Apple Details Pressure-Sensitive Touchscreen in New Patent Application
An Apple patent detailing pressure-sensitive touchscreens was published today by the United States Patent and Trademark Office, reports AppleInsider. Entitled "Gesture and touch input detection through force sensing," the application describes a system in which a traditional touchscreen is complemented by multiple force-sensors in order to better log unique gestures and more complex input.
The patent application introduces itself by describing the problems with current touchscreens found in devices, noting that some gestures such as those involving a swipe or pinch from a screen's edge are not recognized properly, or result in unintended action. Apple suggests that by deploying three or more force sensors in a touchscreen, a device can determine specific central pressure points and take appropriate action.
The touch screen is configured to detect a touch signal corresponding to a user finger approaching or contacting the touch screen. The at least three pressure sensors are configured to detect a pressure signal corresponding to an object proving pressure on a surface. In response to the pressure signal the processor determines a centroid location relative to the surface and the touch signal is processed by the processor by analyzing the centroid location.
Apple also states that central points determined by force sensors can determine if one or more touches are accidental, which is slightly similar to the current palm rejection technology found on the iPad Air and iPad mini. The illustration above shows a user resting the right thumb on one side of an iPad's screen while continuing to use the tablet with the left thumb. Currently, this input combination cannot be performed on iOS devices, and would potentially allow for new interactions if enabled.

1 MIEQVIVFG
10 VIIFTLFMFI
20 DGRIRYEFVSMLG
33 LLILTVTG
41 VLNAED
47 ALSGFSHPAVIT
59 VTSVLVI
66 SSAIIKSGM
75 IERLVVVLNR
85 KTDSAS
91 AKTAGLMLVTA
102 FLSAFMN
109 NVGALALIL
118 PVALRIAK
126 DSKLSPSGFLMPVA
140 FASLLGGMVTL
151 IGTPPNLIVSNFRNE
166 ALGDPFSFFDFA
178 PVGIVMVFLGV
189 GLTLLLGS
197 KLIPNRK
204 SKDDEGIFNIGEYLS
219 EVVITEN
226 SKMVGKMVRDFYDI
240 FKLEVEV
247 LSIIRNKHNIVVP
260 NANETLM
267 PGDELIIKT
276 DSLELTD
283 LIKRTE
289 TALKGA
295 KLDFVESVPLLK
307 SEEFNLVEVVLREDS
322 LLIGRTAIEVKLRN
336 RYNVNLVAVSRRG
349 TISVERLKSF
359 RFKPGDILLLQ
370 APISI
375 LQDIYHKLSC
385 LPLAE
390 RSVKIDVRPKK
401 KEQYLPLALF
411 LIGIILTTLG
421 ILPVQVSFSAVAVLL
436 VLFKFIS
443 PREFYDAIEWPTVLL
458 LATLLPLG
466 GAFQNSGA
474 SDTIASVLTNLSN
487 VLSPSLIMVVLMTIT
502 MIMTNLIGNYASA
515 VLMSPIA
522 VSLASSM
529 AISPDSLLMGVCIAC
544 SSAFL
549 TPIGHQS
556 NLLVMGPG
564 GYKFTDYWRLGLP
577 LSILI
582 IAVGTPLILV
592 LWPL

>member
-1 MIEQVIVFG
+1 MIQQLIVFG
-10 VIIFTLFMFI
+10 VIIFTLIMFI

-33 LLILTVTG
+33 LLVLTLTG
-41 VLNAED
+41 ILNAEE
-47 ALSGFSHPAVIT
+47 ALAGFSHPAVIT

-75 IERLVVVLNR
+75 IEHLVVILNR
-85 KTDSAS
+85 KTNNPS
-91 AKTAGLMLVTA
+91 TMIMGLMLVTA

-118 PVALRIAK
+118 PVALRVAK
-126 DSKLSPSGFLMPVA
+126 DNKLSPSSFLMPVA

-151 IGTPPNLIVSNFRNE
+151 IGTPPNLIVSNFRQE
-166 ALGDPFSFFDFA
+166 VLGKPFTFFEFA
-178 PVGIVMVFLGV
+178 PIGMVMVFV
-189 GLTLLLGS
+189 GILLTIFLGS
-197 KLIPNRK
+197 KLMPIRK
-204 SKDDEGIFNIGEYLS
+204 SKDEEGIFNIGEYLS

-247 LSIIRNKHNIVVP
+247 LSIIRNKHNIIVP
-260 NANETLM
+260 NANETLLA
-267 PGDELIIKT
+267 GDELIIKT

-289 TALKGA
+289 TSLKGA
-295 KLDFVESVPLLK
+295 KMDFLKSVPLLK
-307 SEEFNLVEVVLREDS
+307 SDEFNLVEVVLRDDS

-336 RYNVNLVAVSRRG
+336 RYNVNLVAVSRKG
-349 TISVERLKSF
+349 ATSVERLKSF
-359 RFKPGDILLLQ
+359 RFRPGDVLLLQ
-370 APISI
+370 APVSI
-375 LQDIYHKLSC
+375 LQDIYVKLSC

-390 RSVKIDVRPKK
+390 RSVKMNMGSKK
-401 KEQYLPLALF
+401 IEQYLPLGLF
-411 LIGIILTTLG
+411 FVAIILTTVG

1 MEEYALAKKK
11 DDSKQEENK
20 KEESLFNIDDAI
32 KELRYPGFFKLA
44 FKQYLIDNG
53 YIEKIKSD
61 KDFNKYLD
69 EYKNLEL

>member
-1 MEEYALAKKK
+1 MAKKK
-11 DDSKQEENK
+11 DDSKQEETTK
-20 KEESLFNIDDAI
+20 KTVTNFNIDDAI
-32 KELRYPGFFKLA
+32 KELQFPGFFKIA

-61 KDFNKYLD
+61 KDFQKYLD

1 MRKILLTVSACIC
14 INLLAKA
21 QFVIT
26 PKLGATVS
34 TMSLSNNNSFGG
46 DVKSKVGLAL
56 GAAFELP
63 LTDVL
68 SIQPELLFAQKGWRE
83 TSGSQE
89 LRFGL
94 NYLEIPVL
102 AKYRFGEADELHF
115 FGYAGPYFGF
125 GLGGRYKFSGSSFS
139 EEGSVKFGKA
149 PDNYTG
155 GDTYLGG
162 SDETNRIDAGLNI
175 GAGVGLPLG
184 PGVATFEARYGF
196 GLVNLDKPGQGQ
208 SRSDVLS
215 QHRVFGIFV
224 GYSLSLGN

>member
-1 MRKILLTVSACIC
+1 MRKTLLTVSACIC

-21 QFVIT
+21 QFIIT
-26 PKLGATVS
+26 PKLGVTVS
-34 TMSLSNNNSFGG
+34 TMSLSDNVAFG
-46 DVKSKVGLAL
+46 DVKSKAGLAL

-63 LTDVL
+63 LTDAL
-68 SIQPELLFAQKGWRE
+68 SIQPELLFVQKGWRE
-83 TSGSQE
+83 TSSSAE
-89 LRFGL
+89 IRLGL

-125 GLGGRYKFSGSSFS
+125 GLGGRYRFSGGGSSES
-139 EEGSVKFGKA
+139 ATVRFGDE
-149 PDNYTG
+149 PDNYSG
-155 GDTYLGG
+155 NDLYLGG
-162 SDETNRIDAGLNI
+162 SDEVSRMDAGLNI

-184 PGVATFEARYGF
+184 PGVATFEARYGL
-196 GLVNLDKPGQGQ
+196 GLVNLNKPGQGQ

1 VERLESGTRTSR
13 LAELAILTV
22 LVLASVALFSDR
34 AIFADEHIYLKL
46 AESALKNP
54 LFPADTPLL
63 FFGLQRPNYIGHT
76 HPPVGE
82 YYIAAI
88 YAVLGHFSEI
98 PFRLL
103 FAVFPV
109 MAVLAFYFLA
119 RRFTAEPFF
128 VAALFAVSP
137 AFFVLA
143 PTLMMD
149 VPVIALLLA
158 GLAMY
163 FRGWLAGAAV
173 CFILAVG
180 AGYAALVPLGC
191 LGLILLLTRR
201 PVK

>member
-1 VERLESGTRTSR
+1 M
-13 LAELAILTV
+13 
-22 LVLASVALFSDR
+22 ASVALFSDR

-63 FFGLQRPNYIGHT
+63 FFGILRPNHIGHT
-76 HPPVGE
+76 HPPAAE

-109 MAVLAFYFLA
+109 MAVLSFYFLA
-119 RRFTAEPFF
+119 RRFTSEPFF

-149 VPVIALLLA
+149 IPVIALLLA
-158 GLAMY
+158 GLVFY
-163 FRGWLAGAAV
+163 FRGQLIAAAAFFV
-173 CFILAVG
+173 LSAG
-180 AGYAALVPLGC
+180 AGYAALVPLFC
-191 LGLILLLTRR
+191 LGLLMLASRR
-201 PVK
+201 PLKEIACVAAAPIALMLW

Furthermore, the patent notes that the force sensors can be positioned outside of an active touch region, which could allow for users to interact with user interface elements such as menu options that extend well beyond the immediate area of a touchscreen. This would allow a device the option to render more elements onscreen while retaining key touch elements needed offscreen, offering a secondary mode of input.
Currently, it is unknown whether Apple plans to create such a touchscreen for its products or not, but the company has shown an interest in pressure sensitive technology before. An Apple patent detailing the integration of a pressure sensitive button in a touchscreen was published last November, and a patent that described pressure-sensitive device casings was awarded to Apple in March 2013.
The patent application, which was originally filed on January 30, 2012 and published today, also lists Nima Parivar and Wayne C. Westerman as its inventors.